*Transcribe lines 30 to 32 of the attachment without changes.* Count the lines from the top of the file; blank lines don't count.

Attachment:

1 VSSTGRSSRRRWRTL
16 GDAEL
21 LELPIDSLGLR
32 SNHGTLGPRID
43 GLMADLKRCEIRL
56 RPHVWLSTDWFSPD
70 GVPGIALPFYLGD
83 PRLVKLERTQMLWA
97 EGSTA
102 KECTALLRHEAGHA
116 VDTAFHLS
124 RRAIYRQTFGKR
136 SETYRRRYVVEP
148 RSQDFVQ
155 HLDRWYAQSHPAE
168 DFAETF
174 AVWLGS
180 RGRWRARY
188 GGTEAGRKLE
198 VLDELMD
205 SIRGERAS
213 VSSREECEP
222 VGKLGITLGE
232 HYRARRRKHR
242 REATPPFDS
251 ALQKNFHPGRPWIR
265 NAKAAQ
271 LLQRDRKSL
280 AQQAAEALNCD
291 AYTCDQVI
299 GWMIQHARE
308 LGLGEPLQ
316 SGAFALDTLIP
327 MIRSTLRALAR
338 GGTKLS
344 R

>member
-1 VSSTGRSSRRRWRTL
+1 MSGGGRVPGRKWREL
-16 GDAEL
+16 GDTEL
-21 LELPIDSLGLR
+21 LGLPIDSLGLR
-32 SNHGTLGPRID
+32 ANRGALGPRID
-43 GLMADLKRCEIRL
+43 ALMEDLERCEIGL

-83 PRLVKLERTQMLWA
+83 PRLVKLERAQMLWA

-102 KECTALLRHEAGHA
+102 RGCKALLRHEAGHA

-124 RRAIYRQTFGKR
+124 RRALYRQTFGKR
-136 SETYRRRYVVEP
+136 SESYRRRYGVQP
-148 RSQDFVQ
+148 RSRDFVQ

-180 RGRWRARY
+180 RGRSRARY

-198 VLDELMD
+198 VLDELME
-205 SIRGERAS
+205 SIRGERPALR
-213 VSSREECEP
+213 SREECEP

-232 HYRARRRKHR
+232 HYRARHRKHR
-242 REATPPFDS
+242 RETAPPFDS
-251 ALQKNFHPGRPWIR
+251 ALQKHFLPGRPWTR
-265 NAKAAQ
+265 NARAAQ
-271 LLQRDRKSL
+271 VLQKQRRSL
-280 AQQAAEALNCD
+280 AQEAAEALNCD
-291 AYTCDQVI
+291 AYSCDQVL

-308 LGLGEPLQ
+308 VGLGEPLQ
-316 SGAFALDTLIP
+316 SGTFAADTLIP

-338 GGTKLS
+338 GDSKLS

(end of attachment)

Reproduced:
291 AYTCDQVI
299 GWMIQHARE
308 LGLGEPLQ